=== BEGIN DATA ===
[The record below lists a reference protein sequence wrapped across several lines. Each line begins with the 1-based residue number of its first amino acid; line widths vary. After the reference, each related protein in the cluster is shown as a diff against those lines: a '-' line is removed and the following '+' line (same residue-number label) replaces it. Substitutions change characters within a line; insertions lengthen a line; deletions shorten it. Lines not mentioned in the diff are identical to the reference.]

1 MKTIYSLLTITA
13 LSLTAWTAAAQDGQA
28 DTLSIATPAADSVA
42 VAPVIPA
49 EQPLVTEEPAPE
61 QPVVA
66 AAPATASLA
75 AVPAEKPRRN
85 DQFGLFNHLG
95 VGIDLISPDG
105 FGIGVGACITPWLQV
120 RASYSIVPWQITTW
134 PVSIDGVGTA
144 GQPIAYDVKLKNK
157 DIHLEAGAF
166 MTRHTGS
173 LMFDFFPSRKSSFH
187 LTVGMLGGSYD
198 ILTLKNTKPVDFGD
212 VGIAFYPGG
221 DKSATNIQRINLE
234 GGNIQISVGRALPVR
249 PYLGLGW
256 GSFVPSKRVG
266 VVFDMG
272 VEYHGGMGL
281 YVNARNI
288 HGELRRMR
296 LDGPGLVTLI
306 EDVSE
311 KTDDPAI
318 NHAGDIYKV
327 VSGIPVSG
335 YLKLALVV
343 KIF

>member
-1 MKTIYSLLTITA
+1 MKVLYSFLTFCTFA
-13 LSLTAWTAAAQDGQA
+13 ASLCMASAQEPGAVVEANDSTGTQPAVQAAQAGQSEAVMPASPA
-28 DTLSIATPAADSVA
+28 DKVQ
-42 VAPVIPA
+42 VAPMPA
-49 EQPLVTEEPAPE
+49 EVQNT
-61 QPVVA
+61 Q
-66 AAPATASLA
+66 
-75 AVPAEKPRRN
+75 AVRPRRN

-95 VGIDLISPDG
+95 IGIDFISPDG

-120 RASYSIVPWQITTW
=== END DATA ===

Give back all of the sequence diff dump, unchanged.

[The record below lists a reference protein sequence wrapped across several lines. Each line begins with the 1-based residue number of its first amino acid; line widths vary. After the reference, each related protein in the cluster is shown as a diff against those lines: a '-' line is removed and the following '+' line (same residue-number label) replaces it. Substitutions change characters within a line; insertions lengthen a line; deletions shorten it. Lines not mentioned in the diff are identical to the reference.]

1 MKTIYSLLTITA
13 LSLTAWTAAAQDGQA
28 DTLSIATPAADSVA
42 VAPVIPA
49 EQPLVTEEPAPE
61 QPVVA
66 AAPATASLA
75 AVPAEKPRRN
85 DQFGLFNHLG
95 VGIDLISPDG
105 FGIGVGACITPWLQV
120 RASYSIVPWQITTW
134 PVSIDGVGTA
144 GQPIAYDVKLKNK
157 DIHLEAGAF
166 MTRHTGS
173 LMFDFFPSRKSSFH
187 LTVGMLGGSYD
198 ILTLKNTKPVDFGD
212 VGIAFYPGG
221 DKSATNIQRINLE
234 GGNIQISVGRALPVR
249 PYLGLGW
256 GSFVPSKRVG
266 VVFDMG
272 VEYHGGMGL
281 YVNARNI
288 HGELRRMR
296 LDGPGLVTLI
306 EDVSE
311 KTDDPAI
318 NHAGDIYKV
327 VSGIPVSG
335 YLKLALVV
343 KIF

>member
-1 MKTIYSLLTITA
+1 MKVLYSFLTFCTFA
-13 LSLTAWTAAAQDGQA
+13 ASLCMASAQEPGAVVEANDSTGTQPAVQAAQAGQSEAVMPASPA
-28 DTLSIATPAADSVA
+28 DKVQ
-42 VAPVIPA
+42 VAPMPA
-49 EQPLVTEEPAPE
+49 EVQNT
-61 QPVVA
+61 Q
-66 AAPATASLA
+66 
-75 AVPAEKPRRN
+75 AVRPRRN

-95 VGIDLISPDG
+95 IGIDFISPDG

-120 RASYSIVPWQITTW